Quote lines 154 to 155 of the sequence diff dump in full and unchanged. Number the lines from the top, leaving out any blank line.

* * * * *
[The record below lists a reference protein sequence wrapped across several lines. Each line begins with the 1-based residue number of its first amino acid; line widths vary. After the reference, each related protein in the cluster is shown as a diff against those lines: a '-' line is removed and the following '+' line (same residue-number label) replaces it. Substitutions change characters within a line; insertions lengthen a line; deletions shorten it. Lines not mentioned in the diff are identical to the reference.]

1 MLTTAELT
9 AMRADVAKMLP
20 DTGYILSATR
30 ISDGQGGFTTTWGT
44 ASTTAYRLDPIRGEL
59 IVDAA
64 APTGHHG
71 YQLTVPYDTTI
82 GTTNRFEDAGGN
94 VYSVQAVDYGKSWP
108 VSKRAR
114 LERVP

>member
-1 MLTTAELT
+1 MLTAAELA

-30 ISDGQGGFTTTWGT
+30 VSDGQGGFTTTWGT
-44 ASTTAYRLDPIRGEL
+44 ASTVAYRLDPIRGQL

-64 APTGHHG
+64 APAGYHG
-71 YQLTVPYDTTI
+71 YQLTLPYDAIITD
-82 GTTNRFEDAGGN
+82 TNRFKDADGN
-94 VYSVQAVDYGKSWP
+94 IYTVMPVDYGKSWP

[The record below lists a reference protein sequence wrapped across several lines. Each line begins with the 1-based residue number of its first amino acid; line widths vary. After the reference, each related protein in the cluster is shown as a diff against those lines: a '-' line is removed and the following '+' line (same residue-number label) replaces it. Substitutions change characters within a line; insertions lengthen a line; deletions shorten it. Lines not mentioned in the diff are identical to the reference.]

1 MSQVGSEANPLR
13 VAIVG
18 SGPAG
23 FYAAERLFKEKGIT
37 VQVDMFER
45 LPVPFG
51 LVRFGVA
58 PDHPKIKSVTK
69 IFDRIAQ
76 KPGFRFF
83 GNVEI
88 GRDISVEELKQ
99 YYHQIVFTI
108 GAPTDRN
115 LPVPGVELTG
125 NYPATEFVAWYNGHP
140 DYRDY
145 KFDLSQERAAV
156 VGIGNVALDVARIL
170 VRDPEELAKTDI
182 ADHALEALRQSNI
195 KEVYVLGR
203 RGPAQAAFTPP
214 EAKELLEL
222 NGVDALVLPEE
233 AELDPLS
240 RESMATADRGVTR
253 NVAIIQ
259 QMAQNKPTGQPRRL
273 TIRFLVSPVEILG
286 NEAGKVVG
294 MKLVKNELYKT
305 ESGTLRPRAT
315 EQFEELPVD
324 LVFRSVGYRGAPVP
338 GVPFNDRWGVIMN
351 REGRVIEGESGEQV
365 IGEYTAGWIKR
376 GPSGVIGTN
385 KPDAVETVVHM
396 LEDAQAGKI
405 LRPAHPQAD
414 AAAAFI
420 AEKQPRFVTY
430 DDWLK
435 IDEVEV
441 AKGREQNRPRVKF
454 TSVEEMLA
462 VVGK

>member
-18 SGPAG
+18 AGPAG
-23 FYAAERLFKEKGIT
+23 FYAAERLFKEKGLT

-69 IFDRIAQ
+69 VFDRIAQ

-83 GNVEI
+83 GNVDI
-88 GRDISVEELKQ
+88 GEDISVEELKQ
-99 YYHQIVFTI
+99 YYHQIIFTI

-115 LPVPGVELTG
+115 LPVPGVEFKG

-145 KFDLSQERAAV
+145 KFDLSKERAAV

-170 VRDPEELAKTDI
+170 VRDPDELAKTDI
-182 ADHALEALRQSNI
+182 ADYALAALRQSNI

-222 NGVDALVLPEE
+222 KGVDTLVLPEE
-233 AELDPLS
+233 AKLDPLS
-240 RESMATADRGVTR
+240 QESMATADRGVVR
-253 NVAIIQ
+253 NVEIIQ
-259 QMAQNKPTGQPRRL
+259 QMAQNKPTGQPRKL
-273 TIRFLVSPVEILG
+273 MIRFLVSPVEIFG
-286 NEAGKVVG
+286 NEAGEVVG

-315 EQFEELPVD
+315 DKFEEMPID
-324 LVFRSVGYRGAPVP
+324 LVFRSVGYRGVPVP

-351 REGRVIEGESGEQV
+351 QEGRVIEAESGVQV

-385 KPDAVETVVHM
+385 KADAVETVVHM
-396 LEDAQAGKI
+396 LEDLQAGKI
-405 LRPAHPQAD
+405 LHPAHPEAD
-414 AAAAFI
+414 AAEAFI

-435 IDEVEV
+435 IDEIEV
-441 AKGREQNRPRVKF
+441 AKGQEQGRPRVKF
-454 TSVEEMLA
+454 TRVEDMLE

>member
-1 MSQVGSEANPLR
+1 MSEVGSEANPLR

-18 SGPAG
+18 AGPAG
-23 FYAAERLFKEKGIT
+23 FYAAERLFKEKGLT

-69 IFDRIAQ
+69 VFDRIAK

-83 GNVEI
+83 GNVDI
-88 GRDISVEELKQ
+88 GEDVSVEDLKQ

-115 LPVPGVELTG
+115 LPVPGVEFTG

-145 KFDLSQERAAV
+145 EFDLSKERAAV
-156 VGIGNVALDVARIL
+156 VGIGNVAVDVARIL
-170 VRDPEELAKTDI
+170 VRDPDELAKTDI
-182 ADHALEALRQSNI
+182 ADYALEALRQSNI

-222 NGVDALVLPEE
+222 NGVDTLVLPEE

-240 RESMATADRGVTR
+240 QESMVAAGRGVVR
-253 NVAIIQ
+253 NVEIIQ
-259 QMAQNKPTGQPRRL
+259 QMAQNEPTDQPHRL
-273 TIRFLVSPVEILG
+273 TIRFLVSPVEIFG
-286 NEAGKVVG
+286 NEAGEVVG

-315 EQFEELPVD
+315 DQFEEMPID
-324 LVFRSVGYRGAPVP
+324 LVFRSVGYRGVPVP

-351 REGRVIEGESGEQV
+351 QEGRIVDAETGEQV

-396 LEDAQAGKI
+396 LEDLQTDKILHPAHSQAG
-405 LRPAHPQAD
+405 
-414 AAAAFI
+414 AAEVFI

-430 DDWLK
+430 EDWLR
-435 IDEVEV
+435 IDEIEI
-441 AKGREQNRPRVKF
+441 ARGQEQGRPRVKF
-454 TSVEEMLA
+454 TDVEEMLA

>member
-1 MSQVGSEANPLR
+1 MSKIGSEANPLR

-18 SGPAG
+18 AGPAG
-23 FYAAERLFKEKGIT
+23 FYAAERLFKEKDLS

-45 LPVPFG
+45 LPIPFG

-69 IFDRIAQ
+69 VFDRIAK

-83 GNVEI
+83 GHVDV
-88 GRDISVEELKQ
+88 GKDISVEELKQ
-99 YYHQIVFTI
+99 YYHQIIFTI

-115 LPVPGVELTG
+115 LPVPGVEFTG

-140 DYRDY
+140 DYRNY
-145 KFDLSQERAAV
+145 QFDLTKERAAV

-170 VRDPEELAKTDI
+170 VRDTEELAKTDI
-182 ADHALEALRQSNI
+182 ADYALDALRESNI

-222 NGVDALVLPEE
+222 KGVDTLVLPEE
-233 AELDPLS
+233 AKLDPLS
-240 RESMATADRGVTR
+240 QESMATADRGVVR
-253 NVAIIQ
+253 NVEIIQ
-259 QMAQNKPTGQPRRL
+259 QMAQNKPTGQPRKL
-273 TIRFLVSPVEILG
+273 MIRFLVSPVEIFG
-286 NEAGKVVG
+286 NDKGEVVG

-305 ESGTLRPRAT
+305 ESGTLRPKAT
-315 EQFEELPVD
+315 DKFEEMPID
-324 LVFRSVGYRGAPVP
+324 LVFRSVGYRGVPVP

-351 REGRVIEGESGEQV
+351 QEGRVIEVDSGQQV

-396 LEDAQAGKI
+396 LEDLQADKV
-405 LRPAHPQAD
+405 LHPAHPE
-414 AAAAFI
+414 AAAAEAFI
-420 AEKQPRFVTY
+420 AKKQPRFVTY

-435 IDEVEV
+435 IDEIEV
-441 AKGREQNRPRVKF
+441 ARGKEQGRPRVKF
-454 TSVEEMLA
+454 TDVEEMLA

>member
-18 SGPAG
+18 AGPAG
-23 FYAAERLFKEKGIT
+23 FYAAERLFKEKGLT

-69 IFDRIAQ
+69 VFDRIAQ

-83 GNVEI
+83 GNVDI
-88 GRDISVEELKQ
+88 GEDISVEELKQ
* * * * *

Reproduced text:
+170 VRDPDELAKTDI
-182 ADHALEALRQSNI